Thursday night, my wife and I were at the #1 Auto Parts Demolition Derby at the Addison County Fair and Field Days in New Haven, Vermont to cheer on our good friend, Amanda Bull. She and her family had taken her ancient Plymouth Acclaim and gotten it ready for the competition. That meant removing the windows, bumpers, and the radiator coolant. It meant taking out all the seats but the driver’s. It meant making it less likely that she would be skewered by shattered glass or burned beyond recognition if the car caught on fire.
Finally, it meant painting a huge #18 – her entry number – on the sides of the vehicle. This was second time that Amanda had climbed into a helmet and an old junker car and sped into the fray. She was in the derby in 2009.
Unfortunately, this year her time in the derby was cut short. Within seconds of the start of the first heat, another vehicle slammed into the driver’s side door of her Acclaim. It was an illegal hit and that driver was disqualified, but Amanda harbors no ill will: Another car was pushing her across the pad as she was restarting her vehicle when she was hit. Nevertheless, her car was out for the count and so was Amanda: Badly bruised ribs was the technical diagnosis, but it was actually badly bruised everything.
In the second heat, one of the cars was flipped onto its back, a turtle upside-down on its shell. That driver had to be pulled from the vehicle by EMTs and carried via body board into the back of an ambulance.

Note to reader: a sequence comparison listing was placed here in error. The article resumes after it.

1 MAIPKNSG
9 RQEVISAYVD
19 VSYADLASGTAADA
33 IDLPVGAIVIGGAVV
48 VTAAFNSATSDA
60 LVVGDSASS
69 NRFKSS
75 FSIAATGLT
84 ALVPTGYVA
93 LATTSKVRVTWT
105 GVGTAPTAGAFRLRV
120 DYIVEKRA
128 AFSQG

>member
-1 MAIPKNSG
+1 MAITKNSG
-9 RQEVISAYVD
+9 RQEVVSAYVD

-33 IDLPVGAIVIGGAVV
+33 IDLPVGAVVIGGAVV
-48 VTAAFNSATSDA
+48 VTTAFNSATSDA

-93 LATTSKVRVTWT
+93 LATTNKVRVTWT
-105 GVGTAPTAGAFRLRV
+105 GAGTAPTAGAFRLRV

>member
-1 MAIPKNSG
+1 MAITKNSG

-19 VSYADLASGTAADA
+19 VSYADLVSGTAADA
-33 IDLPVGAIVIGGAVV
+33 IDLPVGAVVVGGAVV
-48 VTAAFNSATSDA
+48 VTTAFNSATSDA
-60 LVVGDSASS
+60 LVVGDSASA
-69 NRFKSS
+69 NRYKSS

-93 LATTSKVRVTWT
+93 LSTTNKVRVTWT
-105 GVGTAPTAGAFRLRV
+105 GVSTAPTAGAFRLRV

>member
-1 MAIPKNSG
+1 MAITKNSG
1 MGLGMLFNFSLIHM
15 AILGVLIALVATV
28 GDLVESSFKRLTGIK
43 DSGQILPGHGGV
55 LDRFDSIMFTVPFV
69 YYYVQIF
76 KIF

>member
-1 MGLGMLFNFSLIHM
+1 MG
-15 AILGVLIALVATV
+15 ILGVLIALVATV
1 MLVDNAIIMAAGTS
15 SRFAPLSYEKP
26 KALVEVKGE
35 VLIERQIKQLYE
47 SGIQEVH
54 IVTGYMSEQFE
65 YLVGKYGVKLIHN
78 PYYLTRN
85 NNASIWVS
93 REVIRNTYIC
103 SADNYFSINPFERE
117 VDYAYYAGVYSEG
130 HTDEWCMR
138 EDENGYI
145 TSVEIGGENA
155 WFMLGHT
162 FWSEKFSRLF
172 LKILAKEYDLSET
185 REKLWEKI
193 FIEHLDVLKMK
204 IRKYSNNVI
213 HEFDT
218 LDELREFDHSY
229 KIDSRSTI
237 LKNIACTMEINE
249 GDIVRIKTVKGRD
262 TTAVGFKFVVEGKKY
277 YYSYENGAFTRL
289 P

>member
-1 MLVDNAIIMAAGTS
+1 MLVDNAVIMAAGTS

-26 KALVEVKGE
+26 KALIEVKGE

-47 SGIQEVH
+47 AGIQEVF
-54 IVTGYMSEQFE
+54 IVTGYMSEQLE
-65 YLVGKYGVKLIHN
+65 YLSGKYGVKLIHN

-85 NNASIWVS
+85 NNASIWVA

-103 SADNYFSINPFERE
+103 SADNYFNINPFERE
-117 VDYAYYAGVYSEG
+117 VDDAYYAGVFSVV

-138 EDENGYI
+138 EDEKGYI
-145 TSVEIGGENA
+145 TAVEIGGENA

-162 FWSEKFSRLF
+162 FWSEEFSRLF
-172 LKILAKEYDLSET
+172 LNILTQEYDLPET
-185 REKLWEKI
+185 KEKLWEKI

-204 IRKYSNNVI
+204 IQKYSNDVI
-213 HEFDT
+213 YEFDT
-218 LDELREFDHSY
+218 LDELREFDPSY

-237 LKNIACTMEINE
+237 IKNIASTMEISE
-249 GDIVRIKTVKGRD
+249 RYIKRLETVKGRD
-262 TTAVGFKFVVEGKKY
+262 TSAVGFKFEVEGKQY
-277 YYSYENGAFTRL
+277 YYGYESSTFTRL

I chatted briefly before the first heat with Alice Coburn and Dave Minard of Middlebury. They had gotten to the grandstand an hour before the start so they would have good seats. As they’d waited, they’d enjoyed the fair’s goulash, fried dough, ice cream, and some fudge. “We watch for the crash-bang,” Alice told me, explaining why they go. “It’s better than wrecking your own car on the street,” Dave added.
I spotted Bay Jackson a few minutes later. Bay is a neighbor of mine from Lincoln, a mom of three young children now, but I’ve known her since she was in middle school. She was watching with her family from the grass. “I’m a fan of the whole scene. It’s so different from what you typically see in life,” she said. But then she grew meditative and added, “This is a part of where I live and where I grew up, so it’s a part of who I am.”
I was tweeting pictures of the mayhem – the violence simultaneously primal and mechanical – and it was fascinating to me how polarizing the images were. People either loved or hated the bread-and-circus nature of the carnage.
The next morning, I spoke with Amanda to see how she was feeling. She was sore and disappointed that her night had been cut short. She thought this year’s derby was violent because of the weather this week: “The problem was that usually during field days, it rains and softens up the track. It’s hard to build up speed. I remember in 2009, I was covered with mud from my head to my toes. But this year it was dry out there. I knew it was going to be different. The first hit rocked my whole body forward. There was just no mud to slow you down.”
I told her that my tweets from the night before had led some people to suggest I was crazy even to watch. Her response? “I try not to judge what other people do crazy-wise. It’s a calculated risk for me – and it’s a good time out there.”
Indeed. The other day a friend reminded me that we had hit 52 miles an hour on our bikes on a steep downhill slope east of Lake Placid. Last winter I gave a speech in Anjar, Lebanon, the sounds of Syrian shells near enough that they sounded like distant thunder. I’m not one to judge. Next year if Amanda is in the derby, my wife and I will be there, too.
Who knows? Maybe we’ll be there even if she’s not.